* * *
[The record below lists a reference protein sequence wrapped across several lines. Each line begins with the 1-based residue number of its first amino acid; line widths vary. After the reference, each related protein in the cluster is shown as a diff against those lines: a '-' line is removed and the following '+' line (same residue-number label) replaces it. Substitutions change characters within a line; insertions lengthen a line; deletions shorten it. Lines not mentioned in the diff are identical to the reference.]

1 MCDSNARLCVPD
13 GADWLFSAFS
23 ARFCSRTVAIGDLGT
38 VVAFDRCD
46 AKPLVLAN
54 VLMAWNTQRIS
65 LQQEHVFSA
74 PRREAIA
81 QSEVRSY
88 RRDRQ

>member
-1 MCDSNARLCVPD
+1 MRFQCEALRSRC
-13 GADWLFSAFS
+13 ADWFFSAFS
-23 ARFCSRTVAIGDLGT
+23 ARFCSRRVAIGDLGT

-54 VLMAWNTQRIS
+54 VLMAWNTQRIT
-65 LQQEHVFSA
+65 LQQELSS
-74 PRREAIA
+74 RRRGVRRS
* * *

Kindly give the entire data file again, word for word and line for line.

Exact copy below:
[The record below lists a reference protein sequence wrapped across several lines. Each line begins with the 1-based residue number of its first amino acid; line widths vary. After the reference, each related protein in the cluster is shown as a diff against those lines: a '-' line is removed and the following '+' line (same residue-number label) replaces it. Substitutions change characters within a line; insertions lengthen a line; deletions shorten it. Lines not mentioned in the diff are identical to the reference.]

1 MCDSNARLCVPD
13 GADWLFSAFS
23 ARFCSRTVAIGDLGT
38 VVAFDRCD
46 AKPLVLAN
54 VLMAWNTQRIS
65 LQQEHVFSA
74 PRREAIA
81 QSEVRSY
88 RRDRQ

>member
-1 MCDSNARLCVPD
+1 MRFQCEALRSRC
-13 GADWLFSAFS
+13 ADWFFSAFS
-23 ARFCSRTVAIGDLGT
+23 ARFCSRRVAIGDLGT

-54 VLMAWNTQRIS
+54 VLMAWNTQRIT
-65 LQQEHVFSA
+65 LQQELSS
-74 PRREAIA
+74 RRRGVRRS